If you cast your mind back to the Florida update, people described dramatic falls in the rankings of pages. Generally home pages, the main connection between them were that they had many links to them with identical anchor text. According to my recollection, this is where the term Overoptimisation Penalty (or Over Optimisation Penalty or OOP) started.

    Following that time, many people took the words more literally and applied them to pages with high keyword density, long titles or just where the various aspects of the page were 'aligned' around the same keyphrase. Yet, I do not remember the pattern of ranking changes at the time having anything to do with those things.

    Hence, I agree with the ideas that you argue against in your post today, but I don't think you're arguing against OOP in terms of the meaning as I understand it.

    MHes




    msg:749359
     9:21 pm on Apr 14, 2005 (gmt 0)

    All the factors listed above could make the text be ignored rather than penalised. This would leave other factors, such as pr7 and the anchor text pointing to the page giving them the top ranking.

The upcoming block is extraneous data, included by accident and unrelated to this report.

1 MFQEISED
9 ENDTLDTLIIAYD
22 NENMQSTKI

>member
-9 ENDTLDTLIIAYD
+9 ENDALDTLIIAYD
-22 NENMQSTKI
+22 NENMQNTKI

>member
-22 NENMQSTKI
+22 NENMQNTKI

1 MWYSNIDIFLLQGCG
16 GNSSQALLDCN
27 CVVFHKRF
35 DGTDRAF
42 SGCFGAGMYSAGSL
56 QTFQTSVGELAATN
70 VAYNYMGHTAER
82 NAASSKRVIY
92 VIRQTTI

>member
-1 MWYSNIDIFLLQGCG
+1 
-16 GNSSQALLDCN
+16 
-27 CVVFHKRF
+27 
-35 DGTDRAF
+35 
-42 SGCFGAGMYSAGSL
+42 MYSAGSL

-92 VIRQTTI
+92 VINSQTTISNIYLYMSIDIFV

I'm intrigued by G displayed the meta description in the SERP for all the searches done. Was the search phrase actually on the top ranking page? If it was, could this give weight to the possibility that the phrase was ignored because of how it appeared on the page?

    More info please.

    BillyS




    msg:749360
     10:26 pm on Apr 14, 2005 (gmt 0)

    Bad logic. I'm not say this is right or wrong, simply the conclusion is flawed.

    zeus




    msg:749361
     10:41 pm on Apr 14, 2005 (gmt 0)